Perspective

TRAF2: A Double-Edged Sword?

See allHide authors and affiliations

Science's STKE  22 Feb 2005:
Vol. 2005, Issue 272, pp. pe7
DOI: 10.1126/stke.2722005pe7

Abstract

Ubiquitination is best known for its role in targeting proteins for degradation by the proteasome, but evidence of the nonproteolytic functions of ubiquitin is also rapidly accumulating. One example of the regulatory, rather than proteolytic, function of ubiquitin is provided by study of the tumor necrosis factor (TNF) receptor–associated factor (TRAF) proteins, which function as ubiquitin ligases to synthesize lysine 63 (K63)–linked polyubiquitin chains to mediate protein kinase activation through a proteasome-independent mechanism. Some TRAF proteins, such as TRAF2 and TRAF3, have recently been shown to have a positive role in the canonical pathway that activates nuclear factor κB (NF-κB) through IκB kinase β (IKKβ), but a negative role in the noncanonical pathway that activates NF-κB through IKKα. These opposing roles of TRAF proteins may be linked to their ability to synthesize distinct forms of polyubiquitin chains. Indeed, the TRAF2-interacting protein RIP can mediate IKK activation when it is modified by K63 polyubiquitin chains, but is targeted to degradation by the proteasome when it is K48-polyubiquitinted by the NF-κB inhibitor A20. Thus, ubiquitin chains are dynamic switches that can influence signaling outputs in dramatically different ways.

The tumor necrosis factor (TNF) receptor–associated factor (TRAF) family of proteins plays a pivotal role in diverse biological processes, including immunity, inflammation, and apoptosis (1, 2). The mammalian TRAF family comprises seven members: TRAF1 though TRAF7. Among these, TRAF2 and TRAF6 have been most extensively studied, partly owing to their critical involvement in the activation of nuclear factor κB (NF-κB). TRAF2 associates, directly or indirectly, with members of the TNF receptor (TNFR) superfamily, including TNFR1 and TNFR2, RANK (a receptor that mediates differentiation and maturation of osteoclasts), and CD40 (a receptor important for the proliferation and activation of B cells). TRAF6 also binds to several members of the TNFR family, including RANK and CD40. In addition, TRAF6 is essential for NF-κB activation by the interleukin-1 receptor (IL-1R) and Toll-like receptors (TLRs), which recognize pathogens and elicit innate immune responses. Both TRAF2 and TRAF6 are well-known activators of NF-κB. A recent study suggests that TRAF2 can activate an NF-κB signaling pathway while inhibiting a distinct NF-κB pathway in B cells (3).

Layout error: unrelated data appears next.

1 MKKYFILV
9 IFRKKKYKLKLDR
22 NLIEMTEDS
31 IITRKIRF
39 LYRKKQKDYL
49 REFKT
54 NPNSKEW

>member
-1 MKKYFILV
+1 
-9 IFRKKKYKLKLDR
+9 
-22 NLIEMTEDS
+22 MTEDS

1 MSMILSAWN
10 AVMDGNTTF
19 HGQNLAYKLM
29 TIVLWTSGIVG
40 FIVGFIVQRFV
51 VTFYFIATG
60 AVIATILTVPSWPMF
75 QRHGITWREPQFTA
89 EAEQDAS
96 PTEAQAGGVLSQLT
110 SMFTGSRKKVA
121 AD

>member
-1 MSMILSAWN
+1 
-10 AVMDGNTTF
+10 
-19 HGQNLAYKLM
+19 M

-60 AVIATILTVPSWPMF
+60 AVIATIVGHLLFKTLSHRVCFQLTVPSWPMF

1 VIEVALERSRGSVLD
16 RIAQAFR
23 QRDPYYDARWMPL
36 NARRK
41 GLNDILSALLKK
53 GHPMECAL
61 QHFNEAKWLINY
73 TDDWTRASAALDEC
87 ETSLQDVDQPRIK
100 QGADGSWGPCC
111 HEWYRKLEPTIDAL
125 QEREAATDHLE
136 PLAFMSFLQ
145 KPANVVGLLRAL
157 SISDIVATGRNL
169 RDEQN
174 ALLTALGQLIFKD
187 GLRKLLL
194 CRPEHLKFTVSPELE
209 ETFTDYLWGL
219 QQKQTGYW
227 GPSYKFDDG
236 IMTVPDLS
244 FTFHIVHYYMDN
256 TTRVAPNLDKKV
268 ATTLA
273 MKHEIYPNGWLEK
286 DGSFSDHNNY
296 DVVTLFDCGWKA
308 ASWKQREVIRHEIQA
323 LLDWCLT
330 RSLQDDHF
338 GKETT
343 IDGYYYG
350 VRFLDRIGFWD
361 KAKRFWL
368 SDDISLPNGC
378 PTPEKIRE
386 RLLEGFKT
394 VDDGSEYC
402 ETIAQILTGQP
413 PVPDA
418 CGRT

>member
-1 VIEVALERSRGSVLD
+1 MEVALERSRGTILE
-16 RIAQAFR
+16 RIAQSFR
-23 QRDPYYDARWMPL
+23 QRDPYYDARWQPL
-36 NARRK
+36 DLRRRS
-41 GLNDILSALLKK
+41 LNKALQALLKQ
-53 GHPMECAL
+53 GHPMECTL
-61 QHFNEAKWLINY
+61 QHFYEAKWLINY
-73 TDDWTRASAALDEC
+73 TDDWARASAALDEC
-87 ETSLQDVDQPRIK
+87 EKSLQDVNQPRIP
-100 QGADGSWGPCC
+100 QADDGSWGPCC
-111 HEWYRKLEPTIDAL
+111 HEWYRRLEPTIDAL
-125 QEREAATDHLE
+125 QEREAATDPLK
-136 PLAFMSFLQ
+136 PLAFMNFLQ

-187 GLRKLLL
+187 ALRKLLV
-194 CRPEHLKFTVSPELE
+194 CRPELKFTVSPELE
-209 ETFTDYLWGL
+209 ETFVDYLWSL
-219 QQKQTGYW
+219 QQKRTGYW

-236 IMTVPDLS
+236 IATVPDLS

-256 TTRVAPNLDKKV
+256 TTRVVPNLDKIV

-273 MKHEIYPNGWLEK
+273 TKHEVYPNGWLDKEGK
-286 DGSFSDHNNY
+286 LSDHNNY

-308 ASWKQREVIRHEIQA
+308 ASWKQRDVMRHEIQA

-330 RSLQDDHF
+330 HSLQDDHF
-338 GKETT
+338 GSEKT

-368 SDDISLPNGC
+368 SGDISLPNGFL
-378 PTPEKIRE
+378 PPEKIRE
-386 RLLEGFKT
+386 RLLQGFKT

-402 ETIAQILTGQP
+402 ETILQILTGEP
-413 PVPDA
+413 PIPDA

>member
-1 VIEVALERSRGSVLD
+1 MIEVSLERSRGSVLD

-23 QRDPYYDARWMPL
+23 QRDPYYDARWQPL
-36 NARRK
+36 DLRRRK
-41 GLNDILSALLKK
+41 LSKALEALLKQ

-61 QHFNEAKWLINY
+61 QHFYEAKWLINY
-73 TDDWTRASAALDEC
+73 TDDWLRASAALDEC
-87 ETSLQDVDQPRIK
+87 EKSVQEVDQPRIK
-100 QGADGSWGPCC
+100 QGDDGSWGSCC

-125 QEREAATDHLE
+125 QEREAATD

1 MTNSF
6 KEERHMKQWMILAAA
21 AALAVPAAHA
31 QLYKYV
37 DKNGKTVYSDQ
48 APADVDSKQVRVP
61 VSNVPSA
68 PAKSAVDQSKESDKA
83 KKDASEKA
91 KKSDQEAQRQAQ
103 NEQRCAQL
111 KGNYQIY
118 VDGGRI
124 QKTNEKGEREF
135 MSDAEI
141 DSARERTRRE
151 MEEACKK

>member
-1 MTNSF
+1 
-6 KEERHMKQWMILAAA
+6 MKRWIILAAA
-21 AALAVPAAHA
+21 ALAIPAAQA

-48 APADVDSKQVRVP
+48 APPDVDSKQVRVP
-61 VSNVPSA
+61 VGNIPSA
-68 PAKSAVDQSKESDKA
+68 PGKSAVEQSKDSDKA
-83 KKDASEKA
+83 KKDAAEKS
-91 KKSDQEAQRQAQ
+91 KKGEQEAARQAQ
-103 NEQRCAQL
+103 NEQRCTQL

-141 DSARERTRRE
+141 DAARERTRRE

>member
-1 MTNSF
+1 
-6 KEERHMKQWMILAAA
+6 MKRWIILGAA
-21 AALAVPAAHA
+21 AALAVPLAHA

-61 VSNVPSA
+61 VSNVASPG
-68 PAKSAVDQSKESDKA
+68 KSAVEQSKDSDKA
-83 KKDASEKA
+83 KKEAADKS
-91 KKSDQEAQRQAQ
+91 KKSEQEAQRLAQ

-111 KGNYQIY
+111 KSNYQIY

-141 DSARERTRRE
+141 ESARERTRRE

Two NF-κB signaling pathways have been uncovered (Fig. 1) (4). In the canonical pathway, which is the predominant pathway occurring in most cells, the prototypical NF-κB dimer consisting of p50 and RelA (p65) or c-Rel is sequestered in the cytoplasm through association with a member of the IκB family of inhibitory proteins. Stimulation of cells with cytokines (for example, TNF-α, IL-1β, or CD40 ligand) or with pathogens that activate TLRs leads to the activation of a protein kinase complex composed of two catalytic subunits, IKKα and IKKβ, and an essential regulatory subunit, NEMO (also known as IKKγ). The IKK complex then phosphorylates IκB and targets this inhibitor for ubiquitination and degradation. NF-κB subsequently enters the nucleus to turn on the transcription of various target genes. In the so-called noncanonical pathway, which occurs mostly in B cells, stimulation of CD40 and the receptor for B cell–activating factor (BAFF-R) leads to the activation of the protein kinase NIK, which in turn phosphorylates and activates IKKα. IKKα subsequently phosphorylates the NF-κB precursor p100, resulting in the processing of p100 to the mature subunit p52 by the ubiquitin-proteasome pathway (5, 6). p52 and its partner RelB then translocate to the nucleus to regulate the expression of genes involved in the differentiation and maturation of B cells.

Fig. 1.